Knowing Your Value

One of the hardest parts of job offers is always the salary and deciding whether to negotiate, not negotiate, or knowing in the first place when it’s appropriate. Especially for new graduates, knowing your skill-set and how valued that is to employers is extremely difficult to gauge. For someone in the technology sector specifically, there are so many different skills and employers, that actually knowing what you are worth is hard, yet very valuable when switching jobs or getting a new job out of college.

There are many sites that you can go to that help you see exactly what your worth is, but before Googling different salary sites, you need to do your research on the industry and professionals in the workplace. The Muse posted a great article outlining 4 easy ways to start seeing how much you are worth and how much you should actually be making. This is especially useful to new graduates when it comes time to juggle multiple job offers and start negotiating. Hope this helps anyone currently in this situation!


Get the Salary You Deserve: 4 Steps to Figuring Out What You’re Really Worth

3. Ask the Right Questions

To get the best deal, you need as much information as possible. There are three categories of questions to ask. The first group include questions you’d ask in any role to get a sense of how the company will judge your performance and what additional opportunities exist (such as bonuses and raises).

  • What are the expectations for this role?
  • What is the growth trajectory for this role?
  • What does the benefits package look like?
  • Is this a base-only offer?
  • Will there be a sign-on bonus?
  • How often do performance reviews take place, and will raises be contingent on those reviews?

The second category of questions applies to job seekers in talks with a startup, as you’ll want to explore equity offerings. This alternate form of compensation enables employees to take partial ownership in the company through stock options. Some basic questions to ask your potential employer include:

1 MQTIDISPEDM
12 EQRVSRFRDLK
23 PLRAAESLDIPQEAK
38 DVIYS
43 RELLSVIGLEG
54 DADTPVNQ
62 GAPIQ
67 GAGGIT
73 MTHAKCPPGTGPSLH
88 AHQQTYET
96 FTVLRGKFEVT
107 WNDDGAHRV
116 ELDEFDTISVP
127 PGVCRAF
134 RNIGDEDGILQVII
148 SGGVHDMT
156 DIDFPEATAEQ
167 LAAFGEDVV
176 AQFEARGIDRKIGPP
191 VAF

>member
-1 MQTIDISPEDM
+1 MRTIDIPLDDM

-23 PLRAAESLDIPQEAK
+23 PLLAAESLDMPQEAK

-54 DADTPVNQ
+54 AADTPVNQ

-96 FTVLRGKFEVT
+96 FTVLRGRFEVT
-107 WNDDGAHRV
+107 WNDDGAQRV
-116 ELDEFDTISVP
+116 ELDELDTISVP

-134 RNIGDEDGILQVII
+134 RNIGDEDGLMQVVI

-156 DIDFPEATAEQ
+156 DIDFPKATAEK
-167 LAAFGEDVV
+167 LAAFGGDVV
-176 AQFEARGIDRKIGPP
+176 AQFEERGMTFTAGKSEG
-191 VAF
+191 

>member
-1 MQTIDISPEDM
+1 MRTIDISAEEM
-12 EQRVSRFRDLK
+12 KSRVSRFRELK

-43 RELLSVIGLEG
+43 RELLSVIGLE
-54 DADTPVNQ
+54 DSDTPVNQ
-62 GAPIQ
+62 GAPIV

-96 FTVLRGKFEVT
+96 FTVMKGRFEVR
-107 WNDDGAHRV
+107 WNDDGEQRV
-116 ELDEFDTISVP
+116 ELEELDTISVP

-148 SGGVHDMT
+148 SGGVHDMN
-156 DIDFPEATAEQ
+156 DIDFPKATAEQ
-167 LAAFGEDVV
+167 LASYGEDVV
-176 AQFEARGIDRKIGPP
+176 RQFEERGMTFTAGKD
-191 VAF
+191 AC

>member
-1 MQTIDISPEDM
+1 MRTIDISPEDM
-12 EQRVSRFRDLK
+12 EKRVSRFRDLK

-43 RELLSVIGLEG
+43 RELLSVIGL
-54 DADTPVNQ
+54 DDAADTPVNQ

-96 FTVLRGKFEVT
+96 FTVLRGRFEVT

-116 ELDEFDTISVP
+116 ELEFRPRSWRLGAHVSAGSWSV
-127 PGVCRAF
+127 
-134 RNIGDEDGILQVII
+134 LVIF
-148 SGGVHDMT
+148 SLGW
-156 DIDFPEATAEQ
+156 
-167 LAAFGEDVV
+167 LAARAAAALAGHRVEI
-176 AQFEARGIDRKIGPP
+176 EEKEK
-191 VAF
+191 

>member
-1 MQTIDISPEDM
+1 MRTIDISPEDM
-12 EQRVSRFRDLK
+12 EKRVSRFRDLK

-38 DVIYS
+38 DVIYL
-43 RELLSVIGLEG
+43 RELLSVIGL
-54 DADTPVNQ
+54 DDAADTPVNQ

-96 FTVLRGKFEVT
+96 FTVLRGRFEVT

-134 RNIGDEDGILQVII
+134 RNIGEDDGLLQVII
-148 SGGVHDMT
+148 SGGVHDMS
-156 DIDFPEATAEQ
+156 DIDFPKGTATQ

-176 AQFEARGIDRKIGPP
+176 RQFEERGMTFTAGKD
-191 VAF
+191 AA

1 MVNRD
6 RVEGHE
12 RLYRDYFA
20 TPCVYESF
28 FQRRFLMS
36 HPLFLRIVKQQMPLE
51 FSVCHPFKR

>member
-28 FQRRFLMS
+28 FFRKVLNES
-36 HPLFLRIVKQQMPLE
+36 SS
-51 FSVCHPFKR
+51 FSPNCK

• How many options will I be offered and how many shares are currently outstanding?
  • What is the strike price on my options?
  • What’s the preferred price that investors paid in the last round of financing?
  • What is the standard range for equity at the company? Is there a sliding scale?
  • How long do I have to exercise my stock options if I leave the company? Is early exercise available?

The third category consists of questions to ask yourself. You want to get clear on what you need in order to say yes:

  • How long do I plan to be with the company if I accept the offer?
  • How much risk am I willing to take on?
  • What do the company’s exit prospects look like?
  • What kind of equity/salary ratio works for me?

4. Negotiate Like a Pro

You want the job, but the salary isn’t quite where you’d like it to be. If you have multiple offers, consider leveraging one against the other by letting your first choice know that they’re your first choice, but option B came in $20K higher.

If there’s no other offer (or no wiggle room on numbers), but the job meets your other needs and includes room for growth, determine what is most important to you before taking the time to learn what else they can do. Will the company let you work from home? Will the HR department boost your benefits package? Offer a signing bonus or add an extra week of vacation? Explore all options before walking away. (And, because I know negotiation’s hard, here’s an email template for negotating when the salary’s low.)

It’s certainly a daunting task to determine your worth, and even more so to push for it when the company comes to you with a low salary offer. But you are worth it. Considering the amount of time you’ll dedicate to your job, you want to feel like it’s time well spent. Negotiating and confirming your worth to a company is crucial to both parties’ ultimate success.

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